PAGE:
May 13, 2009
56 Reasons Why Most Corporate Innovation Initiatives Fail

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Innovation is in these days. The word is on the lips of just about every CEO, CFO, CIO, and anyone else with a three-letter acronym after their name. As a result, many companies are launching all kinds of "innovation initiatives" -- hoping to stir the soup. This is understandable. But it is also, far too often, very disappointing.

Innovation initiatives sound good, but usually don't live up to the expectations. The reasons are many.

What follows are 56 of the most common ones -- organizational obstacles we've observed in the past 22 years that get in the way of a company really raising the bar for innovation.

See which ones are familiar to YOU. Then, sit down with your Senior Team... CEO... innovation committee, or best friend and jump start the process of going beyond these obstacles. Let the games begin...

1. "Innovation" framed as an initiative, not the normal way of doing business
2. Absence of a clear definition of what "innovation" really means
3. Innovation not linked to company's existing vision or strategy
4. No sense of urgency
5. Workforce is suffering from "initiative fatigue"

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6. CEO does not fully embrace the effort
7. No compelling vision or reason to innovate
8. Senior Team not aligned
9. Key players don't have the time to focus on innovation
10.Innovation champions are not empowered

11. Decision making processes are non-existent or fuzzy
12. Lack of trust
13. Risk averse culture
14. Overemphasis on cost cutting or incremental improvement
15. Workforce ruled by past assumptions and old mental models

16. No process in place for funding new projects
17. Not enough pilot programs in motion
18. Senior Team not walking the talk
19. No company-wide process for managing ideas
20. Too many turf wars. Too many silos.

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21. Analysis paralysis
22. Reluctance to cannibalize existing products and services
23. NIH (not invented here) syndrome
24. Funky channels of communication
25. No intrinsic motivation to innovate

26. Unclear gates for evaluating progress
27. Mind numbing bureaucracy
28. Unclear idea pitching processes
29. Lack of clearly defined innovation metrics
30. No accountability for results

31. No way to celebrate quick wins
32. Poorly facilitated meetings
33. No training to unleash individual or team creativity
34. Voo doo evaluation of ideas
35. Inadequate sharing of best practices

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36. Lack of teamwork and collaboration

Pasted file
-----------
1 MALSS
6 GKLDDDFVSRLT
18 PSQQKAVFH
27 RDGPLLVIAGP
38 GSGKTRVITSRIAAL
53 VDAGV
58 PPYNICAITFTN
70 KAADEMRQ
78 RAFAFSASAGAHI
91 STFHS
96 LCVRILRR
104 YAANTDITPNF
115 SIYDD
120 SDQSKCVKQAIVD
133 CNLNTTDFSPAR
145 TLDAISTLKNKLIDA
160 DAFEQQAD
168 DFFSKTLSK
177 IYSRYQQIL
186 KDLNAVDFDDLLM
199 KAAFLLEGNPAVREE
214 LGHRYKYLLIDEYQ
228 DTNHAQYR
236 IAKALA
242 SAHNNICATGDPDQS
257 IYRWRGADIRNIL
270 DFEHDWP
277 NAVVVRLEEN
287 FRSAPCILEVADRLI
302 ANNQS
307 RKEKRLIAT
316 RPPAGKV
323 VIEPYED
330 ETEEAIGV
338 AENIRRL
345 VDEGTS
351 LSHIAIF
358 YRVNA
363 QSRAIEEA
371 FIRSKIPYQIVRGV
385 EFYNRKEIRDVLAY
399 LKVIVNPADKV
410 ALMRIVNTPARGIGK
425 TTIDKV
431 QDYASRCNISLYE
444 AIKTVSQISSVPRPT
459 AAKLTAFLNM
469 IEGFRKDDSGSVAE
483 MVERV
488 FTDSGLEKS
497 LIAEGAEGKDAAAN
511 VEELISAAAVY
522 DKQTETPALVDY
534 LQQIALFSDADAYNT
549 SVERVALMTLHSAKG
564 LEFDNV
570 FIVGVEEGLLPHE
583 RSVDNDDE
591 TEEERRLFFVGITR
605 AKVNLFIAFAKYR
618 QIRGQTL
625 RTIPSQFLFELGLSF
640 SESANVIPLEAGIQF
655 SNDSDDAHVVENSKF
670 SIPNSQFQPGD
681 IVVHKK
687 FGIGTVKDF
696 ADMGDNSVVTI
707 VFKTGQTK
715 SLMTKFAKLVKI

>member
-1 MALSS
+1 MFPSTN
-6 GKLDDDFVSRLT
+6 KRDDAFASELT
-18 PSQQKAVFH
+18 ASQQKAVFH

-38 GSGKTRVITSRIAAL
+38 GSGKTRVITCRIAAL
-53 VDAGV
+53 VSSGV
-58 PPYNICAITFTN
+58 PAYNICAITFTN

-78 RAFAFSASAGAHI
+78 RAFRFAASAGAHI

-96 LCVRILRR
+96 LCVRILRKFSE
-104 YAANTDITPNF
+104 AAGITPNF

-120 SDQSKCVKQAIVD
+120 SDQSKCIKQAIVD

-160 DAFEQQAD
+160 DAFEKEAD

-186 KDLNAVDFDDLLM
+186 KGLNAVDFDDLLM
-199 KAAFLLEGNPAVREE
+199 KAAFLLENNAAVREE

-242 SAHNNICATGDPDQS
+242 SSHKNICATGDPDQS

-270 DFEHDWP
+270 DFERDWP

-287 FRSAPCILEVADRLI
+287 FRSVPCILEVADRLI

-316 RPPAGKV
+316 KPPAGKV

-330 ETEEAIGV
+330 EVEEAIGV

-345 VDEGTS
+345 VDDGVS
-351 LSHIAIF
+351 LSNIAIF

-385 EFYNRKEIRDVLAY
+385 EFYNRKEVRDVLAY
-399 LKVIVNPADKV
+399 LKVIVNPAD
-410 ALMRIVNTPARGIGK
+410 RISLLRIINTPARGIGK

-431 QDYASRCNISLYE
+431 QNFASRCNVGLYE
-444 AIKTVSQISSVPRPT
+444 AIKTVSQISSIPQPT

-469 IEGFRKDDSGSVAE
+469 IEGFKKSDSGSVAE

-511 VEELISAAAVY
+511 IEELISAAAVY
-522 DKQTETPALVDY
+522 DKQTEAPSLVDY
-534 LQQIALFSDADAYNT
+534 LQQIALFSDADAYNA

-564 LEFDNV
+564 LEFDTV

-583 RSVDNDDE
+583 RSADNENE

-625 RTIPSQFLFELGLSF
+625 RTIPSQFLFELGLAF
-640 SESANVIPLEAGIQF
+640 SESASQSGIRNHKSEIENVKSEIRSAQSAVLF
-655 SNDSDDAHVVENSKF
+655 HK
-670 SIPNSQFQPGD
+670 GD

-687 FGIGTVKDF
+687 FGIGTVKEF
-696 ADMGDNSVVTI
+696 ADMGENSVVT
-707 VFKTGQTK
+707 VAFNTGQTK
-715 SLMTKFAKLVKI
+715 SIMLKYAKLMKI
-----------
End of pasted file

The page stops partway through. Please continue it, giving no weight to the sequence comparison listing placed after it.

37. Unclear strategy for sustaining the effort
38. Innovation Teams meet too infrequently
39. Middle managers not on board
40. Ineffective rollout of the effort to the workforce

41. Lack of tools and techniques to help people generate new ideas
42. Innovation initiative perceived as another "flavor of the month"
43. Individuals don't understand how to be a part of the effort
44. Diverse inputs or conflicting opinions not honored
45. Imbalance of left-brain and right brain thinking

46. Low morale
47. Over-reliance on technology
48. Failure to secure sustained funding
49. Unrealistic timeframes
50. Failure to consider issues associated with scaling up

51. Inability to attract talent to risky new ventures
52. Failure to consider commercialization issues
53. No rewards or recognition program in place
54. No processes in place to get fast feedback
55. No real sense of what your customers really want or need
56. Company hiring process screens out potential innovators

Others we may have missed?

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Photo by Tuli Panka

Thanks to Barry Gruenberg, Bill Shockley, Chuck Frey, and Farrell Reynolds for their sage input.

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Posted by Mitch Ditkoff at May 13, 2009 12:17 PM

Comments

Great list here!! Number 17 is huge in my experience. Number 38 is odd in that I agree wholeheartedly in Number 1. When a true culture of innovation exists, Innovation Teams (at least as I'm understanding them) are every team!

Thanks for a great article!

Posted by: plish [TypeKey Profile Page] at May 14, 2009 01:47 AM

This is a great list and covers all of the topics but I think you left out one key word fear.

Too many organisations instill negative fear in their people. This encourages the status quo, stops creative thinking / expression and drives risk aversion.

The converse of this is positive fear which acknowledges that biggest risk is standing still and that if we don't change it someone else will and that it only.

I realise that these are slightly redundant points but I've found that an emotive word like fear makes the problem more about real people and not abstract organisations.

Posted by: gary [TypeKey Profile Page] at May 18, 2009 06:52 PM

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